They’re used to finding bodies in Brooks County, Texas. It’s nothing new: They have discovered the remains of over 650 dead migrants in this part of the Lone Star State since 2009.
Brooks County Sheriff Benny Martinez estimates that for every body recovered, there are five others that are never found. That means he suspects that in the last 10 years alone, nearly 4,000 migrants lost their lives in just his county. It is important to note, however, that Brooks County is located 70 miles from the U.S.-Mexico border.
Once they have entered the country unlawfully, many migrants passing through Brooks County attempt to circumvent the Border Patrol checkpoint by taking a days-long hike through harsh terrain with little water, food, shelter, or adequate gear to reach their final destinations. Many never make it. In the hot summer months, some die from dehydration, heatstroke, or exhaustion. During cold south Texas winters, they also die from hypothermia.
The remains of these migrants — sometimes with missing body parts that were eaten by animals or already decomposed to the bone — demonstrate in painful terms our failure to secure the border. And though these tragedies in Brooks County have been extensively reported by major publications throughout the country for a decade, the border is still not secure.
The majority of unlawful migrants passing through the county are guided by smugglers, known as coyotes, who have knowledge of the area. Migrants pay exorbitant prices in hopes of making it to the United States so they can be reunited with family or get a job. However, these criminal coyotes aren’t exactly concerned with the welfare of their clientele along the way.
Once smugglers bring people across the border, they keep them in safe houses before continuing their trek into the interior. These accommodations are cramped and lack food, water, and personal hygiene products. From there, along the way, many of the migrants are robbed or sexually assaulted. Reports indicate that some women travel with multiple layers of spandex pants to make it harder for their attackers to strip them down, and others begin to take birth control to prevent pregnancies from rape.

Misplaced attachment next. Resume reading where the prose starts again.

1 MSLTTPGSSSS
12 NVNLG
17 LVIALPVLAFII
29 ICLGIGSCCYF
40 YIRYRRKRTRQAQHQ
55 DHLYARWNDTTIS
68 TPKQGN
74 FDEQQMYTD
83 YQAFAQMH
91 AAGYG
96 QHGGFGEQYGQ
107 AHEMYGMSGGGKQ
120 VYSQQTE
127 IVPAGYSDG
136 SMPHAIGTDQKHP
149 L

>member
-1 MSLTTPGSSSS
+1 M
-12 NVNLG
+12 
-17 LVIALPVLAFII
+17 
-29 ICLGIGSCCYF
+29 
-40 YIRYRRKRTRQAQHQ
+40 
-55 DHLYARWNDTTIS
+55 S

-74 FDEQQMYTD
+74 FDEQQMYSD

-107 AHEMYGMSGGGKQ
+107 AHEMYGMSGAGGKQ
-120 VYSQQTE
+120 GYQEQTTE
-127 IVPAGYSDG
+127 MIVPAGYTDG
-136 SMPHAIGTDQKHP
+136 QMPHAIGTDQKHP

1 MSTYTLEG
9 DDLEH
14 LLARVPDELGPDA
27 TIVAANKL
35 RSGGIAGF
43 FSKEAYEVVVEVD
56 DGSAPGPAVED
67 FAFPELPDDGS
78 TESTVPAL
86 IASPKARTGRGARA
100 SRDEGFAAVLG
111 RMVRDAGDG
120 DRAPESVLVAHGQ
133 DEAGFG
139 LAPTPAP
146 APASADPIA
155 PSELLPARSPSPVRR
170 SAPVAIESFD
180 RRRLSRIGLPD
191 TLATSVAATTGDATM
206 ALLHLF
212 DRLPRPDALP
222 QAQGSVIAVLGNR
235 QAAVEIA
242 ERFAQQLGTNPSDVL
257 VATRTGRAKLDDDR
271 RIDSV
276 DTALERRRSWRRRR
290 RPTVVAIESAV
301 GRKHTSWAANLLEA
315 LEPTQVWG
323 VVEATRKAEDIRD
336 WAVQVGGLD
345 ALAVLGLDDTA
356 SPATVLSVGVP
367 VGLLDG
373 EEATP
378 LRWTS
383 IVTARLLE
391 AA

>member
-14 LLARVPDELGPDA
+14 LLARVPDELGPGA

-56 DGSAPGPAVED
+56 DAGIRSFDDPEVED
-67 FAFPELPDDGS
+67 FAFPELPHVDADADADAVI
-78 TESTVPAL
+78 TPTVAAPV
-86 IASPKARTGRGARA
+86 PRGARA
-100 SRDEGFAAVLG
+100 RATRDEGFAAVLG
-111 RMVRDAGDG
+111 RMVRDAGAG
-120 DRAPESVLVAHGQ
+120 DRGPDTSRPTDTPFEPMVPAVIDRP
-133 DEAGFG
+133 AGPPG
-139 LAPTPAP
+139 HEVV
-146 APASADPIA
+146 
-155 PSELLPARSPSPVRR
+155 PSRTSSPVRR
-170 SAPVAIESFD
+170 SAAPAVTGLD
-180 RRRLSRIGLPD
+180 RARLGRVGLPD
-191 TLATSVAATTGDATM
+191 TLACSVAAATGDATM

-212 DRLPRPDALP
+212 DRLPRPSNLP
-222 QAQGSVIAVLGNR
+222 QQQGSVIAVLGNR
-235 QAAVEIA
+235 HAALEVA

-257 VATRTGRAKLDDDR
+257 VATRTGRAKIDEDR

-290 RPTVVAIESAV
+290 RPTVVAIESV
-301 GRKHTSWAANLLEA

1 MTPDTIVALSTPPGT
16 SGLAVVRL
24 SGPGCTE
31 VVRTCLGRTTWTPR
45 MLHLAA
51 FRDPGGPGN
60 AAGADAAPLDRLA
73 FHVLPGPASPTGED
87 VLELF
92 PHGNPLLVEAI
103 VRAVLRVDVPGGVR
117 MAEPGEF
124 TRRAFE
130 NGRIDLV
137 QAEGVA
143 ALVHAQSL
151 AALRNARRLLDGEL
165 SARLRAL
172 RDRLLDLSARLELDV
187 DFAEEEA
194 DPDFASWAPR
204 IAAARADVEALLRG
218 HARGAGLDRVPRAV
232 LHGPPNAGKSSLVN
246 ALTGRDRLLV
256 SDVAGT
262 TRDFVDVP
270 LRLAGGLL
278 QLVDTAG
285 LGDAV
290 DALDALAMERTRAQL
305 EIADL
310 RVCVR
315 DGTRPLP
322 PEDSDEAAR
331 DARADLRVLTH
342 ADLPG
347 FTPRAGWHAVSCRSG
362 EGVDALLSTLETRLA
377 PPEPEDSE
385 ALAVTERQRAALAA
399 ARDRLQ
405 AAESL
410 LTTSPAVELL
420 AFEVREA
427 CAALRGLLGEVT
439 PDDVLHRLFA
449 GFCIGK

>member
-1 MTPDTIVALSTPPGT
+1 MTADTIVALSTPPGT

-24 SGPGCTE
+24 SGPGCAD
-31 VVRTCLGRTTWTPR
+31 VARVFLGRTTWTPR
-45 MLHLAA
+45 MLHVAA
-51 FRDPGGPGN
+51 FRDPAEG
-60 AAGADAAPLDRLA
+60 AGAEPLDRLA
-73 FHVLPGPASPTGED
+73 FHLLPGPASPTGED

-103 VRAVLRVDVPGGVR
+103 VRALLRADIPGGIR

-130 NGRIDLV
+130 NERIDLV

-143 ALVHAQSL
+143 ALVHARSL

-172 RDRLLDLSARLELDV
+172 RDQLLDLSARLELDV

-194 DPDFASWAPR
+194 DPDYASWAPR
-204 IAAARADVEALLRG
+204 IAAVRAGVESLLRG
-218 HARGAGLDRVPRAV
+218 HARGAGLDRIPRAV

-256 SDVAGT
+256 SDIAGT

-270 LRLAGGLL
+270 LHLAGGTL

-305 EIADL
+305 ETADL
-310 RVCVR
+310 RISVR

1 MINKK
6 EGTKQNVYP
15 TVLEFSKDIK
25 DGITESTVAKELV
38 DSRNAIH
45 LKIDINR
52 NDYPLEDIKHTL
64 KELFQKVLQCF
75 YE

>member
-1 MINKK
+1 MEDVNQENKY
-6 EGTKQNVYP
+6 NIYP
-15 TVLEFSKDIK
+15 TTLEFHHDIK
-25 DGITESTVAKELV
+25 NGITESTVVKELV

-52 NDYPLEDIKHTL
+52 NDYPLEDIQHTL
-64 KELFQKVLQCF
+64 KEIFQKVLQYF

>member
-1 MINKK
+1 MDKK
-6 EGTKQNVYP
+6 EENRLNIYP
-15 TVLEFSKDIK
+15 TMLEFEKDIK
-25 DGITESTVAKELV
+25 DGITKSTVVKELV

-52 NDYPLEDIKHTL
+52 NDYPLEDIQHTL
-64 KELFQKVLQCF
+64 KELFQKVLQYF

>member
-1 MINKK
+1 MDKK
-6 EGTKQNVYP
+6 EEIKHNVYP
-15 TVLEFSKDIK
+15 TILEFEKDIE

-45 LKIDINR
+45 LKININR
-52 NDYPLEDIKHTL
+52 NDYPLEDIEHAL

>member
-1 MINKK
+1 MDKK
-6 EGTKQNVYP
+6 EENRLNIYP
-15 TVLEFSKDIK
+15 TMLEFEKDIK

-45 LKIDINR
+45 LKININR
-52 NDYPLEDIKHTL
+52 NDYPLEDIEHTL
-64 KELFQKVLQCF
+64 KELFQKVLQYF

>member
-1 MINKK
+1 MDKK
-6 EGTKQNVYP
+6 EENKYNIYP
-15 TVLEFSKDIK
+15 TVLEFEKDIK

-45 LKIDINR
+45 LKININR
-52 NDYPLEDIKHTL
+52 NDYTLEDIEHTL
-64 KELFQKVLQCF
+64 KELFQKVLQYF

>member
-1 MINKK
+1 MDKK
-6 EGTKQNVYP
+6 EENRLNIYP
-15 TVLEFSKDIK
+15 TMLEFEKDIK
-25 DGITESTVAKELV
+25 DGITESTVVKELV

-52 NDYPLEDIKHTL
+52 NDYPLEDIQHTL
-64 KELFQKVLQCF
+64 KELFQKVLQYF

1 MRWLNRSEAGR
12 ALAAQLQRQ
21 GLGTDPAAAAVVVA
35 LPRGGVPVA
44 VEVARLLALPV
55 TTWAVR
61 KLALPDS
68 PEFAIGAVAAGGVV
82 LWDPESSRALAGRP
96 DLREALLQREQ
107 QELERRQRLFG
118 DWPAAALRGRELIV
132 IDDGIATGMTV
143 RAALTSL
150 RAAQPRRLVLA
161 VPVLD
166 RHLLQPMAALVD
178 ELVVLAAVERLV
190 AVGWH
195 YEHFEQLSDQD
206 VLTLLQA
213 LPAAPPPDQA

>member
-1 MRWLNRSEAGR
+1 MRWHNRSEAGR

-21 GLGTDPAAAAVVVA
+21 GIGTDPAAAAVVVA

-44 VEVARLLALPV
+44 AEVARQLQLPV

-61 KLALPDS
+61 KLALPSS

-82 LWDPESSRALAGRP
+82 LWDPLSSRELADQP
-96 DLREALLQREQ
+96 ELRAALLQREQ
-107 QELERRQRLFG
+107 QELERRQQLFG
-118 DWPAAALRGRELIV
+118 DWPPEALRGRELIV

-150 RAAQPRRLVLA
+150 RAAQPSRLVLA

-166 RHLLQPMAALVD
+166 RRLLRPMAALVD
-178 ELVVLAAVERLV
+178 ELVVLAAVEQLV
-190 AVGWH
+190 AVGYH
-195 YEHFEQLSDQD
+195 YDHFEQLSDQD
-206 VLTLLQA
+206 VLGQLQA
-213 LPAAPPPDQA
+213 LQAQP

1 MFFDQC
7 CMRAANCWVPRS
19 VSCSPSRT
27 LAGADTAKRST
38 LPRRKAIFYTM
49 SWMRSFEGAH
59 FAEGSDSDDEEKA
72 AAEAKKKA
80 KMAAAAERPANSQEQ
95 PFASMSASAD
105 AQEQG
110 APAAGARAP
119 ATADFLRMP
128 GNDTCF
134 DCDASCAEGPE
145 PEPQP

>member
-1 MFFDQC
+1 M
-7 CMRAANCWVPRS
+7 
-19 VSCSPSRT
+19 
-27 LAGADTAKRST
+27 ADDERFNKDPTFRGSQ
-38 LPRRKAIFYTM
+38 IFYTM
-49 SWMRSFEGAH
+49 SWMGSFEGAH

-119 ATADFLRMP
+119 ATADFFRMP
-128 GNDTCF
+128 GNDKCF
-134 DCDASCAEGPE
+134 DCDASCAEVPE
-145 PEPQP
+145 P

If the coyotes fear that law enforcement is closing in on them, they flee, leaving the migrants to fend for themselves in a strange land. If a migrant becomes too injured or sick to continue the journey, they are left behind. Death does not discriminate in Brooks County: Men and women of all ages and nationalities have taken their last breath in the south Texas brush.
While the majority of deaths are of working-age adult males from Mexico and Central America, that’s not it. Victims range from 15 to 69 years old and hail from many parts of the world — including Ecuador, Brazil, and even China. A significant portion of them are female.
Besides the tragic human toll, the failure to secure the border has also increased financial burdens on the state, localities, and private citizens. These expenses are the result of the federal government’s failure to fulfill one of its core responsibilities: protecting the nation’s borders.
Brooks County alone does not have the necessary resources or personnel to handle coyotes leading large groups across brush or to deal with all of the remains of those who die en route. While Sheriff Martinez indicates that the state has stepped in to provide funding and that universities have helped identify and study the bodies, the county is still overwhelmed.
The unprecedented flow of individuals turning themselves in at the border to claim asylum has required a significant number of Border Patrol agents to focus on performing administrative and humanitarian work. As a result, Border Patrol agents who were in place to aid in rescue missions in Brooks County have been otherwise occupied, making it necessary to rely on volunteers to provide timely support to desperate migrants.
When migrants die before apprehension by federal agents, the local authorities are the ones responsible for the cost of cataloging, moving, and dealing with the remains.
Private citizens are also financially affected by migrants passing through. The county is comprised mostly of large ranches, which means migrants have to pass through private land to make it across the county. Along the way, some of them steal supplies from these ranches or damage their fences and infrastructure.
In short, Texas taxpayers are subsidizing inaction from Washington, D.C., while unlawful migrants continue to die in their backyards. While some politicians try to take the moral high ground by opposing the Trump administration’s efforts to secure the border, the reality is that they are just prolonging the suffering and tragic deaths of these migrants.
Igor C. Magalhaes is an Immigration Legislative Fellow at the Texas Public Policy Foundation.